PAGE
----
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Regional Economic Integration and the European Union

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  1. Regional Economic Integration.
  2. The European Union.
  3. Obstacles to Integration.

Regional Economic Integration is the act of cooperating countries entering into agreements with each other to remove all barriers to importing goods into their respective countries. One of the biggest walls to exporting to foreign markets has been tariffs and taxes levied against foreign nations who try to sell their products or services in other countries. Over the past 50 years, there has been a drastic increase in the number of countries that are trying to enter into these types of agreements. In other words, there has been a large movement towards Regional Economic Integration. There are two main arguments that support this integration. The first are economic considerations. Integration will allow countries to specialize in products or services that they are best suited to produce and sell them on a worldwide market without fear of huge barriers to entry into certain markets. This would actually lead to increased production around the world because countries will specialize in what they are good at and not worry about having to produce other things which would take them much longer or were not practical for them to produce at all. These countries know that they will be able to depend on other countries to produce the goods or services they need in exchange for their own specialized products and services. This increased production and specialization should also decrease the prices of things on a worldwide scale because countries will only produce what they are truly good at producing and will not waste time (as well as money) on producing inefficiently.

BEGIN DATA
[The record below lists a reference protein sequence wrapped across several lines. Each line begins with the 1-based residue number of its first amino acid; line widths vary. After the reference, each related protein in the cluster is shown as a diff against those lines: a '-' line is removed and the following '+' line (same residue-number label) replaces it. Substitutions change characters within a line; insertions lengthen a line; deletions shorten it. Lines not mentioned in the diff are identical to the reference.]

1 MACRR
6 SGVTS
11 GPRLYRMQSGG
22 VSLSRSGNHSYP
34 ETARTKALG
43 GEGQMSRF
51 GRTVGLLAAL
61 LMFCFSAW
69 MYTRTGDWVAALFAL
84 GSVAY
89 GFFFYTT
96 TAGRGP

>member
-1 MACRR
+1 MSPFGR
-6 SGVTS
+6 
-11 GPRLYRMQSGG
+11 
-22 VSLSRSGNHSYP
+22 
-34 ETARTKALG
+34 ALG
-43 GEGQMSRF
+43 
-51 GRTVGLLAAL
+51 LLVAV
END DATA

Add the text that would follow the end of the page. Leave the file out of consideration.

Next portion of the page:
Key Words- The Single European Act, Obstacles to Integration and United front

[...] The ultimate goal of the Act and of the Union itself was to lower the cost of doing business in all of the EU nations thereby promoting growth and economic prosperity for all nations involved. One component of the Union was to implement a single unit of money, the euro. The establishment of the euro would eliminate all gains and losses due to currency exchange and it would establish a pricing standard that all nations will have to live by. [...]

[...] This will speed up the development and the advancement in technology and living conditions of the under developed countries. Overall, integration will be a win-win situation for any countries that participate. The second supporting reasons for integration are politically motivated. During World War I and World War II, the European countries suffered great losses in lives as well as land, buildings and money. By integrating themselves under one combined rule, they are hoping that it will deter any future violence by ultra nationalistic nations like the Germans or the Iraqi's. [...]

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